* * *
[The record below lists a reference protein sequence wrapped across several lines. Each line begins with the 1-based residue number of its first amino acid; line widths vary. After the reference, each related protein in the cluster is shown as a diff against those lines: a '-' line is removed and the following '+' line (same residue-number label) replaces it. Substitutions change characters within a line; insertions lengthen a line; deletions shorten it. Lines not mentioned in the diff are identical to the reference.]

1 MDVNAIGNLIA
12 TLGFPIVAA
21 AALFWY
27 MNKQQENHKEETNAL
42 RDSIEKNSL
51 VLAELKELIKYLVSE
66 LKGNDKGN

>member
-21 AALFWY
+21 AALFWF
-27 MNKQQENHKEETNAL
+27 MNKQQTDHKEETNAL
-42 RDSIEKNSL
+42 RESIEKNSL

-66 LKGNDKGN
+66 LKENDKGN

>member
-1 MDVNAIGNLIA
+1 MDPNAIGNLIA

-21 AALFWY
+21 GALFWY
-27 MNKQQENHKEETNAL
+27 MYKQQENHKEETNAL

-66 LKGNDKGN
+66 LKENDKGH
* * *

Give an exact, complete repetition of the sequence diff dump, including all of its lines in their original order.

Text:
[The record below lists a reference protein sequence wrapped across several lines. Each line begins with the 1-based residue number of its first amino acid; line widths vary. After the reference, each related protein in the cluster is shown as a diff against those lines: a '-' line is removed and the following '+' line (same residue-number label) replaces it. Substitutions change characters within a line; insertions lengthen a line; deletions shorten it. Lines not mentioned in the diff are identical to the reference.]

1 MDVNAIGNLIA
12 TLGFPIVAA
21 AALFWY
27 MNKQQENHKEETNAL
42 RDSIEKNSL
51 VLAELKELIKYLVSE
66 LKGNDKGN

>member
-21 AALFWY
+21 AALFWF
-27 MNKQQENHKEETNAL
+27 MNKQQTDHKEETNAL
-42 RDSIEKNSL
+42 RESIEKNSL

-66 LKGNDKGN
+66 LKENDKGN

>member
-1 MDVNAIGNLIA
+1 MDPNAIGNLIA

-21 AALFWY
+21 GALFWY
-27 MNKQQENHKEETNAL
+27 MYKQQENHKEETNAL

-66 LKGNDKGN
+66 LKENDKGH